The left and right stereophonic audio electrical signals continue on to respective high-pass filter blocks 24 and 26, which block bass frequencies while permitting treble frequencies of the left and right channel audio signals to pass to treble portion equalizers 27 and 29 and buffer amplifiers 28 and 30, respectively. Sub-woofer 32 and satellite treble-band speakers 34 and 36 receive corresponding audio signals from respective amplifiers 22, 28, and 30 to transduce the signals into sound. Speaker system 10 also includes at least one volume control (not shown) for controlling the volume of sound generated by system 10.
Sallen-Key high pass filter 50 is an active filter circuit in which controlling the amplitude voltage across an element will beneficially change the frequency response, Q, or gain of the circuit according to the present invention. Dynamic bass equalization circuit 20 could alternatively include in substitution of Sallen-Key high pass filter 50 any active filter circuit in which controlling the amplitude voltage across an element will change the frequency response, Q, or gain of the circuit, as described below in greater detail.
Sallen-Key high pass filter 50 includes a pair of series connected capacitors 60 and 62 coupled between an equalization circuit input 64 and a positive input 66 of an amplifier 68. A resistor 70 is connected between positive input 66 and ground. A resistor 72 is coupled as a positive feedback path between output 74 and a junction between capacitors 60 and 62. A resistor 76 is connected between ground and a negative input 78 of amplifier 68. A resistor 80 is connected in parallel with reversed diodes 52 and 54 between output 74 and negative input 78 to provide filter 50 with real-time AC negative feedback.
The small signal gain K and quality factor Q characteristics of Sallen-Key high pass filter 50 are represented as:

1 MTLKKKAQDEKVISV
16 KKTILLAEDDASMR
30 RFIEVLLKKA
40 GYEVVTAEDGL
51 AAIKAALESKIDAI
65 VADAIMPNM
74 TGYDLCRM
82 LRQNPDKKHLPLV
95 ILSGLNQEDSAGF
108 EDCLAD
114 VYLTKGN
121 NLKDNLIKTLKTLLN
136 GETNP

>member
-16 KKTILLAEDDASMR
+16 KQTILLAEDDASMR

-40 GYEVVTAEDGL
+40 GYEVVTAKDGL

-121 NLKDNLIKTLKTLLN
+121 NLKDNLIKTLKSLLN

wherein R1 and RF represent the resistances of resistors 72 and 80, respectively, and Q represents a measure of frequency response modification in terms of the sharpness of the peak gain at a resonant frequency. With increased output voltages, the voltage across resistor 80 will also increase and current will be conducted across diodes 50 and 52, thereby reducing the net impedance between output 74 and negative input 78. A reduction in the gain K will also reduce the quality factor Q of the circuit, thereby providing dynamic frequency response modification.
In one implementation, bass equalization circuit 20 is configured to have a maximum or peak gain at a low frequency value and then to radically roll-off the signal at frequencies below that peak value. This can be achieved with, for example, a quality factor Q greater than 0.707 (i.e., gain K greater than 1.58). With small-signal inputs, bass equalization circuit 20 operates according to the above equations. As the input signal level increases, diodes 50 and 52 begin to reduce the overall gain of equalization circuit 20, as well as reducing its peak gain. The gain becomes asymptotic to unity, and the quality factor Q becomes asymptotic to 0.5. The result is a sub-woofer signal that reduces in level and reduces in peaking as the signal input increases in amplitude.
Circuit 100 can effectively control the amplitude of the audio output signal and “soft-clip” it before the power-amplifiers “hard-clip”. This topology has advantages over amplitude controlled circuits (e.g., circuit 90) in that it has no attack and decay times associated with its operation. It also can be more linear because it avoids transistor biasing problems. A primary disadvantage of circuit 100 is that there is no control over frequency response. The general frequency response is largely unaffected by the compressing action. The fundamental frequencies are passed through to the amplifier, and can allow the bass frequencies to cause over-excursion in the driver.